San Diego’s warm climate lends itself perfectly to all kinds of outdoor activities, with swimming, surfing, and watersports being very popular. Hiking and cycling along the stunning coastline is also a lovely pastime, and Tijuana is just a short drive away should you feel like a day trip to Mexico.

4. Death Valley

Death Valley

Home to a harsh and unforgiving environment, the fittingly named Death Valley lies in the arid Mojave Desert. Set in a national park of the same name, the valley boasts awe-inspiring landscapes and spectacular scenery.

From snow-capped mountains to colorful sand dunes, the unique desert landscapes of Death Valley are like no other place in California. Places of interests include the scenic vista of Zabriskie Point and historic sites like Scotty’s Castle, the Wildrose Charcoal Kilns and ruins of ghost towns.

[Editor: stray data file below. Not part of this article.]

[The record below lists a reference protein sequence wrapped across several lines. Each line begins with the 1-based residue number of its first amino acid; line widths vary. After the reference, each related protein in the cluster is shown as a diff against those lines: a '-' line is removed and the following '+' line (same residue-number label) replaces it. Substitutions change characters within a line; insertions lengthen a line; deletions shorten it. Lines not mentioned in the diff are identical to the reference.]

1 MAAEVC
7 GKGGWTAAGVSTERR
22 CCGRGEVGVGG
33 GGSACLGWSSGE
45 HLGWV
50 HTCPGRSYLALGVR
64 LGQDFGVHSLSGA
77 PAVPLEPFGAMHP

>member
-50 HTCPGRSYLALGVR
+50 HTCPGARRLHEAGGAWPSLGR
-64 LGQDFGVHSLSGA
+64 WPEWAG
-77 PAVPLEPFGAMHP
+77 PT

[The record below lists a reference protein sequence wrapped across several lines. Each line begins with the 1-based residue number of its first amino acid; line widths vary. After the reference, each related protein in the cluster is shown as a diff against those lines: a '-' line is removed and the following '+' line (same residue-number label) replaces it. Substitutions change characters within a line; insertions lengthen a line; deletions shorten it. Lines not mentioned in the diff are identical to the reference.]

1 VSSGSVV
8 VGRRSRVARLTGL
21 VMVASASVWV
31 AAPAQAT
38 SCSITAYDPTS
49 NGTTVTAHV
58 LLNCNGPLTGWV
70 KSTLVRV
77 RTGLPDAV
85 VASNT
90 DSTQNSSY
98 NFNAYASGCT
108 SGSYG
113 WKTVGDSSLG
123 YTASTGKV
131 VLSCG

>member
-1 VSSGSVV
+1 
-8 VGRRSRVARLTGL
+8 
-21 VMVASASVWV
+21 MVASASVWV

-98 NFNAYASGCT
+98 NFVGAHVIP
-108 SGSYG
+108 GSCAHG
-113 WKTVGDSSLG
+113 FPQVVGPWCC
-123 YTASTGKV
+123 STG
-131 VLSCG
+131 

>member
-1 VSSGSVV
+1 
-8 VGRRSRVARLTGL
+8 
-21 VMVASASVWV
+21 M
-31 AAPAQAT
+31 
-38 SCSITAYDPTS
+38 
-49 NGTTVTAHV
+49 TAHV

The park is also home to the barren Badwater Basin, which is the lowest point in North America, as well as the fiery Furnace Creek – one of the hottest places on Earth. There are also towering mountain ranges as well as epic dunes, steep gorges, and life-giving oases.

Numerous hiking trails and mountain bike paths weave their way around the park’s diverse desert landscapes, too. As Death Valley covers a vast area, it’s a good idea to stock up on water and gas before entering the national park.

3. Los Angeles

Los Angeles

The second-largest city in the USA, Los Angeles is located in southern California surrounded by the Pacific Coast, mountains and valleys. Known as the City of Angels, the city offers a wide range of attractions and beaches, including wild-and-crazy Venice Beach and Malibu, the sandy playground favored by movie stars.

Travelers to Los Angeles, can find some of the best-known amusement parks on the planet here, including Disneyland and Universal Studios Hollywood. Los Angeles is also one of the best places in the United States to go in search of celebrities. Tourists can look for celebrity homes or shop at the designer stores in Beverly Hills that cater to the stars. And in L.A., travelers can also visit and eat at the same famous restaurants that the celebs and the rich and famous dine at.